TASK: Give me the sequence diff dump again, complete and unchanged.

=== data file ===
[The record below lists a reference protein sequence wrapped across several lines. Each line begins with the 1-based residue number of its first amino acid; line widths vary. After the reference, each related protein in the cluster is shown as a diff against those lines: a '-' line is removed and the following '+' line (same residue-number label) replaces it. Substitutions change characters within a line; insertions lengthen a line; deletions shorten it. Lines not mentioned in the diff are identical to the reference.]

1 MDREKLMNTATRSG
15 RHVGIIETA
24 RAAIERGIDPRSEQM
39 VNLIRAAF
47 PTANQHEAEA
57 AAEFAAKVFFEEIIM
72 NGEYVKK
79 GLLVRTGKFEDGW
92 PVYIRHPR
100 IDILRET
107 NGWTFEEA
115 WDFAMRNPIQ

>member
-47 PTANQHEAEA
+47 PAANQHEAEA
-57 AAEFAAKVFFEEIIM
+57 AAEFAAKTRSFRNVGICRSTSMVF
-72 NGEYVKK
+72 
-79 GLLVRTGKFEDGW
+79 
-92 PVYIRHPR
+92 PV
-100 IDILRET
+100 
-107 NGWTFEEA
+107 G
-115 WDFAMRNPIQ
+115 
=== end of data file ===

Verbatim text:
[The record below lists a reference protein sequence wrapped across several lines. Each line begins with the 1-based residue number of its first amino acid; line widths vary. After the reference, each related protein in the cluster is shown as a diff against those lines: a '-' line is removed and the following '+' line (same residue-number label) replaces it. Substitutions change characters within a line; insertions lengthen a line; deletions shorten it. Lines not mentioned in the diff are identical to the reference.]

1 MDREKLMNTATRSG
15 RHVGIIETA
24 RAAIERGIDPRSEQM
39 VNLIRAAF
47 PTANQHEAEA
57 AAEFAAKVFFEEIIM
72 NGEYVKK
79 GLLVRTGKFEDGW
92 PVYIRHPR
100 IDILRET
107 NGWTFEEA
115 WDFAMRNPIQ

>member
-47 PTANQHEAEA
+47 PAANQHEAEA
-57 AAEFAAKVFFEEIIM
+57 AAEFAAKTRSFRNVGICRSTSMVF
-72 NGEYVKK
+72 
-79 GLLVRTGKFEDGW
+79 
-92 PVYIRHPR
+92 PV
-100 IDILRET
+100 
-107 NGWTFEEA
+107 G
-115 WDFAMRNPIQ
+115 